Seth Lakeman performing his The Well Worn Path Tour at Southwell Minster Nottinghamshire on Monday 25th March 2019

Images and Review by Kevin Cooper

Seth Lakeman is currently on a tour of some of the country’s most beautiful cathedrals and theatres to promote his latest album, The Well Worn Path, and with him having played across the globe with Robert Plant, the chance to see him perform last night in such intimate surroundings as Southwell Minster was indeed a very rare one.

With his winning combination of dynamic musicianship, infectious on stage energy and clean cut vocal delivery, he immediately had this packed Minster in the palm of his hand. Touring with three very talented musicians, he delivered a superb performance that was both touching and raucous.

And with Kit Hawes on guitar, Ben Nichols on double bass and completing the quartet, Evan Jenkins on drums, the evening started with new song, Bright Smile which instantly showcased Hawes fabulous guitar playing before they followed with the faster paced Take No Rogues which announced just how well practiced and tight this band are.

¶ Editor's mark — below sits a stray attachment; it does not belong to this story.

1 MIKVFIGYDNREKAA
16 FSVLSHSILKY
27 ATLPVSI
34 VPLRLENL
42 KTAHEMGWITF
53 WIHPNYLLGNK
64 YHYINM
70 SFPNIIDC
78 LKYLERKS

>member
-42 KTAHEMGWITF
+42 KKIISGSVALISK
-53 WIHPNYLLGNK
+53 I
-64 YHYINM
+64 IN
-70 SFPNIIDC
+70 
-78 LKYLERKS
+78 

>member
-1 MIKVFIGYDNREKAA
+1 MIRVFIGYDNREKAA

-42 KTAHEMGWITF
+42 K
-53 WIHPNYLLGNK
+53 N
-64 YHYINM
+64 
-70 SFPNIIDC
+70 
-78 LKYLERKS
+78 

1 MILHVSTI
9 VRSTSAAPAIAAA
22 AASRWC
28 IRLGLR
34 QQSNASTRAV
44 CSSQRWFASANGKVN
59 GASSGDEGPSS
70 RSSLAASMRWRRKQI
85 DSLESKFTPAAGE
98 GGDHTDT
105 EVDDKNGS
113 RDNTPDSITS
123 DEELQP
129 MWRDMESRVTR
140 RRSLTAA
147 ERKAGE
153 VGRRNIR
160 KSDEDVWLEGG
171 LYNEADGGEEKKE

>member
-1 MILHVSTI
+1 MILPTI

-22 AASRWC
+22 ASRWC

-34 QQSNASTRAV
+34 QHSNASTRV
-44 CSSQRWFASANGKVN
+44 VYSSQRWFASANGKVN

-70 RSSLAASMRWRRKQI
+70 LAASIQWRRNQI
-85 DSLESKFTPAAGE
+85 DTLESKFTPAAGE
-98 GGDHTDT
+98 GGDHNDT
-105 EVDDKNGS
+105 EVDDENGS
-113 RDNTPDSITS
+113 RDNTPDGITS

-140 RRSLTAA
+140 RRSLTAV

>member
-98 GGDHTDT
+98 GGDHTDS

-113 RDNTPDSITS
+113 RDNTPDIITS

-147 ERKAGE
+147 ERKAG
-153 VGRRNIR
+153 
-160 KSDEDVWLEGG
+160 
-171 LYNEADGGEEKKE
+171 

Taking the audience on a thrilling but thoroughly modern folk rock romp, he delivered his new material like Fitzsimmon’s Fight and The Gloaming as well as highlights from across his now considerable back catalogue, like the traditional and self composed Poor Man’s Heaven and Solomon Browne.

The interplay between Lakeman and Hawes was a sight to see, and with Nichols’ bass playing producing a deep powerful sound, and Jenkin’s drumming lifting the songs so that they soared around the Minster, they delivered a performance that displayed their flawless ability to switch and swerve between unrelenting racing beats and mellow delicate sounds on the likes of These Four Walls, The White Hare and The Colliers.

Throughout the course of the evening Lakeman played several different guitars and two different fiddles and simply mesmerised with not just the speed at which he played but also with the precision and musicality that set the pulse racing, as this appreciative audience tried to keep up.

He finished the main set with a foot stomping rendition of Kitty Jay which saw such intense fiddle playing from Lakeman that it was surprising that it made it through the song, let alone the set. For the encore there was another crowd pleaser, Drink ‘Till I’m Dry before he finished the evening with Race To Be King which started with Nichols playing the distinctive introduction. With the crowd all clapping along and Lakeman’s fiddle soaring joyously over the top, it had been a fine ending to an excellent evening of music.